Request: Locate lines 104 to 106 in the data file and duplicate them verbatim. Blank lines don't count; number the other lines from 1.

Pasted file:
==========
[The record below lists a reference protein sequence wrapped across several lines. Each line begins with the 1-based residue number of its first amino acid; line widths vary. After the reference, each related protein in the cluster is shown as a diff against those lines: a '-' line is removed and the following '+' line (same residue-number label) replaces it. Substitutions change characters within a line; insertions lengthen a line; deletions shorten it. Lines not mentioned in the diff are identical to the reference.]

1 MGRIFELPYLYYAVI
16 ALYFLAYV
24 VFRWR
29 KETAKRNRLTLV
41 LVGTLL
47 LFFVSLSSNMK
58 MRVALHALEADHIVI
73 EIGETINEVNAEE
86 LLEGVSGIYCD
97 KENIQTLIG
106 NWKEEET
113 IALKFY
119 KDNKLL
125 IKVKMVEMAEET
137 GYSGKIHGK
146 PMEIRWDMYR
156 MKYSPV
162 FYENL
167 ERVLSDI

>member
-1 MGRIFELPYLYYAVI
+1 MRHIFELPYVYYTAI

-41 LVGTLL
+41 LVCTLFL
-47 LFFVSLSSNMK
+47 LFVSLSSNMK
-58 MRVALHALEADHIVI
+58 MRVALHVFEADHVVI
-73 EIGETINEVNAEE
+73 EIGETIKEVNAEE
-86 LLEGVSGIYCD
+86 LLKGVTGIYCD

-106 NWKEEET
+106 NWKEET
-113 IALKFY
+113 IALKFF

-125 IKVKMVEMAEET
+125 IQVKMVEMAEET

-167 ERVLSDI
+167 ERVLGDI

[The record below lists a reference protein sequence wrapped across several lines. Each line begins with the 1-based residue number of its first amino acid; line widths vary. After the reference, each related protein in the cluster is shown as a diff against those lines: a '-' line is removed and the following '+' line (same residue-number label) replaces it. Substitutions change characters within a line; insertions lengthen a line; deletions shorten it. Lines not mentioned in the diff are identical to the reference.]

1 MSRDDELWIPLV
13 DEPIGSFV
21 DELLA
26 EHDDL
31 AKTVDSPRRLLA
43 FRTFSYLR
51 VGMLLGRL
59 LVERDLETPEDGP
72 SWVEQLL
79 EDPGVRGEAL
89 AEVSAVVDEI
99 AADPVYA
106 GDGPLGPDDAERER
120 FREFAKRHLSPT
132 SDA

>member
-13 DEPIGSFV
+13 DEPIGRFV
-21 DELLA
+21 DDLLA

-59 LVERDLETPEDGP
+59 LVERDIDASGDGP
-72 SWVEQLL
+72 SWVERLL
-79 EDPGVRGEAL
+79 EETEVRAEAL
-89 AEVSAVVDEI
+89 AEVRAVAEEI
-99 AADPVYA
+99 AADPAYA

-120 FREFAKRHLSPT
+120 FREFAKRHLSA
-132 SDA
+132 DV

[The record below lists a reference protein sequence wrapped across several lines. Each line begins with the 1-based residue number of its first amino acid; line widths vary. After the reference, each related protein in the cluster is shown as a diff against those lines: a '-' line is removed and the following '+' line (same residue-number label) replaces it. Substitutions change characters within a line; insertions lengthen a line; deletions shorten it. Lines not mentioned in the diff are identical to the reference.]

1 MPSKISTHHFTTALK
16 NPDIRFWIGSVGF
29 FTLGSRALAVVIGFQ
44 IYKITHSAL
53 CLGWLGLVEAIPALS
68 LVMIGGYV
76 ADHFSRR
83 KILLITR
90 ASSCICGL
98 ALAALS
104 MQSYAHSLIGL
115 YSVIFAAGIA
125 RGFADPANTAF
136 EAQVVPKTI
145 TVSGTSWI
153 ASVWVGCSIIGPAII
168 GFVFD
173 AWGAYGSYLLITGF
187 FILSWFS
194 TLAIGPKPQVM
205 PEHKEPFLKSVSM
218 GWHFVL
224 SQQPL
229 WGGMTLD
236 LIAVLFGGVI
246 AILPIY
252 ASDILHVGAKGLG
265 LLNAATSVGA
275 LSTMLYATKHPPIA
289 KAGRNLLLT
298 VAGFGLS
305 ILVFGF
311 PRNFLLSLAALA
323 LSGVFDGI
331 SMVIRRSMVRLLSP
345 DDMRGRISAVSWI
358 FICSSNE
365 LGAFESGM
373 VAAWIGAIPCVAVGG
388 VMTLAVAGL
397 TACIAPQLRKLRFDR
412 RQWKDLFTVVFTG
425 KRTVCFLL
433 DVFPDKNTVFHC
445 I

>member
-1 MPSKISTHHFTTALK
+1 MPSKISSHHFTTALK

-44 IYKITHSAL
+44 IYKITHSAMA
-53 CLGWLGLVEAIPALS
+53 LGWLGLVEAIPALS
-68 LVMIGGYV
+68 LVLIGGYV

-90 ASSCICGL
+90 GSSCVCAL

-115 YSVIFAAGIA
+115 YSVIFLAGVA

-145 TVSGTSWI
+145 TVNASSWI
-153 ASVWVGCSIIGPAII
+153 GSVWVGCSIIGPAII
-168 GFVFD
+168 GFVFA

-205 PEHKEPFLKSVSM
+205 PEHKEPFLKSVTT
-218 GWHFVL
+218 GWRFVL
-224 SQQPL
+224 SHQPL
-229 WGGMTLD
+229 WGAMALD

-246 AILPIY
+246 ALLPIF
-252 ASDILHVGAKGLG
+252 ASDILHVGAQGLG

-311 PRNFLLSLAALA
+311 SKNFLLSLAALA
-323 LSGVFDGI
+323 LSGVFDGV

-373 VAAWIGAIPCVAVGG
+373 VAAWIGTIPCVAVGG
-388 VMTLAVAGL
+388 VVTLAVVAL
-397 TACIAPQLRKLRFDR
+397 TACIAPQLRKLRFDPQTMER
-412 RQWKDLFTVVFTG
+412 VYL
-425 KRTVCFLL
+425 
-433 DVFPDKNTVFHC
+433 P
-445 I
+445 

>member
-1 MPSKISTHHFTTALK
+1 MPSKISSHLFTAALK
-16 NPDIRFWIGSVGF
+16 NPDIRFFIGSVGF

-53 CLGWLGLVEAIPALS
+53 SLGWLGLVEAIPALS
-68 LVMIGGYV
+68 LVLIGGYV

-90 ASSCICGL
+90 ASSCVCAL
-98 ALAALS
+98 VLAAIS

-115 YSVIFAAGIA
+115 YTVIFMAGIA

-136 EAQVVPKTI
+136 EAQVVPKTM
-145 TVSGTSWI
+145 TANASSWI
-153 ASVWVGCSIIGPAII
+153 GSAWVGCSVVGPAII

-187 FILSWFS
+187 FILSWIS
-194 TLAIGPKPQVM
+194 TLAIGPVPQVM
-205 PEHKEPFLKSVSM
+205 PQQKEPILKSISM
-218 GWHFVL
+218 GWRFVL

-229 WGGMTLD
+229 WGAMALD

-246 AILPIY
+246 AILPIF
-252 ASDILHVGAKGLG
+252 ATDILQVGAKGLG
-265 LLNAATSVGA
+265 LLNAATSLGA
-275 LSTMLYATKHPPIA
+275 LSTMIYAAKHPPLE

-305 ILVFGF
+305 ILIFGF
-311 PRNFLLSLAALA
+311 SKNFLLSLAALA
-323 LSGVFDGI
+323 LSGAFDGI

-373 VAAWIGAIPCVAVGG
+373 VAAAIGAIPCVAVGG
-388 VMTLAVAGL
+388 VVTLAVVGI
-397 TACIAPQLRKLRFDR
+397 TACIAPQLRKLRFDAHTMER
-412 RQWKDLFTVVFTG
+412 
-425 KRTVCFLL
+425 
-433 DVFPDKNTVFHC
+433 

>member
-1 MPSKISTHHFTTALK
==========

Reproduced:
252 ASDILHVGAKGLG
265 LLNAATSVGA
275 LSTMLYATKHPPIA